Hospital lays off 10 employees

Published 8:34 am Wednesday, January 27, 2010

FRANKLIN—Southampton Memorial Hospital laid off 10 workers on Friday in a restructuring move blamed on the current economy.

“After a lengthy analysis and a review of market conditions, Southampton Memorial Hospital is undertaking a small restructuring of its operations,” said a statement issued by hospital spokeswoman Anne Williams. “This action is based on the continuing economic downturn in the area and subsequent reduction in patient volume. Ten positions out of 376 full-time and part-time positions have been affected.”

The layoffs, which took place Friday, were effective immediately.

“The staffing changes are in select areas throughout the hospital and should not impact patient care,” the press release said. “The hospital will remain the largest employer in the City of Franklin and Southampton County.”

SMH Chief Executive Officer David Fuller said the layoffs were in response to the local economy, which will be dealt a considerable blow once International Paper Co. shutters its Franklin mill in the spring.

“The local economy has experienced significant difficulties over the past year with plant closures and layoffs,” Fuller said. “With unemployment now exceeding 9 percent, utilization of healthcare services by our residents has decreased, which has made it necessary for us to adjust our workforce to match current patient volumes. While these kinds of measures are needed, they are not easy for anyone involved. The hospital worked diligently in the time preceding the reductions to use attrition and reassignment to minimize the number of employees impacted.”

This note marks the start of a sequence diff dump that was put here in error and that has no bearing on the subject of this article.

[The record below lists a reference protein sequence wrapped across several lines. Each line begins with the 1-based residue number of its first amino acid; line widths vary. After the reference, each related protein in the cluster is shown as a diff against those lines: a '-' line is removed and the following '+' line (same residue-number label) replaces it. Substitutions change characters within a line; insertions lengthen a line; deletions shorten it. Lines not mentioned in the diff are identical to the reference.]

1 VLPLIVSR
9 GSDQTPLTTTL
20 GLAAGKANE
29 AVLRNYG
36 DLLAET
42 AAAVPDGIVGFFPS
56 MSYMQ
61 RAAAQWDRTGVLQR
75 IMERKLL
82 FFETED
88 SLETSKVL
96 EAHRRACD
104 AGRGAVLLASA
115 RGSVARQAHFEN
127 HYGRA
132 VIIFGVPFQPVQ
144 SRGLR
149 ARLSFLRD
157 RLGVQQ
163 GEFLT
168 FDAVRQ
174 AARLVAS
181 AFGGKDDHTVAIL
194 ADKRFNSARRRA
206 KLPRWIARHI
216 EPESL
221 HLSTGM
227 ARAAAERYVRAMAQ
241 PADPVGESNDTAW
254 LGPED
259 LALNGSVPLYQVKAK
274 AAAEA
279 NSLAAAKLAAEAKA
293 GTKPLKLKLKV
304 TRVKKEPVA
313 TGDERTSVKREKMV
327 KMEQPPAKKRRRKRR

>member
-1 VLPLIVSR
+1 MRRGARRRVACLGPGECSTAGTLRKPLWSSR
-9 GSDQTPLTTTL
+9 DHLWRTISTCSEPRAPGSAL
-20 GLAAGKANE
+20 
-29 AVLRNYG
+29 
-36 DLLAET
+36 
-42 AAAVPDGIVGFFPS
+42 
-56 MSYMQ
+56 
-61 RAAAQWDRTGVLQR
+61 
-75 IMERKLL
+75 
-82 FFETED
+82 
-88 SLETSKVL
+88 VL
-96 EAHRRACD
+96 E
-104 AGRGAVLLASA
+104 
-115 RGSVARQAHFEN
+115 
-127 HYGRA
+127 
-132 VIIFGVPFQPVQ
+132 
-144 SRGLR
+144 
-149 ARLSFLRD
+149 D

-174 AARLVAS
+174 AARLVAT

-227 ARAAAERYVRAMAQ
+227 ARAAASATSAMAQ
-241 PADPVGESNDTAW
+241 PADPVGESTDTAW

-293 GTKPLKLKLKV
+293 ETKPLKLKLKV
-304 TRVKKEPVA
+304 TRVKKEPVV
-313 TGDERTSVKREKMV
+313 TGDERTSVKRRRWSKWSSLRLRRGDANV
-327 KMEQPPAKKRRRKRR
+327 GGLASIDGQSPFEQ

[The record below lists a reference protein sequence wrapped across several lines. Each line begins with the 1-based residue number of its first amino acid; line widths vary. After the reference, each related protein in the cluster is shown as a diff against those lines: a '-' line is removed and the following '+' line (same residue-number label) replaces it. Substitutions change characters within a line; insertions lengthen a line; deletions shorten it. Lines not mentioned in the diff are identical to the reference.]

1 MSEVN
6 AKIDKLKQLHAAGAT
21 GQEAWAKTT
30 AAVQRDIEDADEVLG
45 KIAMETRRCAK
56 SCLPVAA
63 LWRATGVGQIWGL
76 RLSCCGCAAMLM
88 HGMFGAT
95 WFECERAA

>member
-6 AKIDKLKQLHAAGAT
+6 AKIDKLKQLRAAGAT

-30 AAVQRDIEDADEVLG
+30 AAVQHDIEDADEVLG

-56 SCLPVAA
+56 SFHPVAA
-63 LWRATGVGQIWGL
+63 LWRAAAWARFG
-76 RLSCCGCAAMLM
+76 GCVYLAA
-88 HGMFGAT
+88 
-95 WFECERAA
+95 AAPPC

Though one of its key organizers was reportedly one of the affected employees, the Senior Circle program at the hospital will not end, Williams said.

“I am going to run both the Senior Circle program and the volunteer programs. There will not be any changes in those programs,” Williams said. “A letter to all the Senior Circle members from Mr. Fuller will be mailed out tomorrow assuring them that the program is a valuable part of our hospital services and that it will continue.”

The press release said the 10 affected employees are being provided resources to help them find new jobs and also were told about other positions at the hospital’s sister facilities in Petersburg and Emporia. They also will be considered for employment again at SMH should patient volumes increase.

“As a sole community provider, we have an obligation to help ensure the stability and financial health of our organization, and that sometimes requires us to make difficult decisions,” said Fuller. “This restructuring of our organization better prepares us to weather the challenges of what we hope will be a temporary economic downturn and will help position the hospital for continuing success going forward.”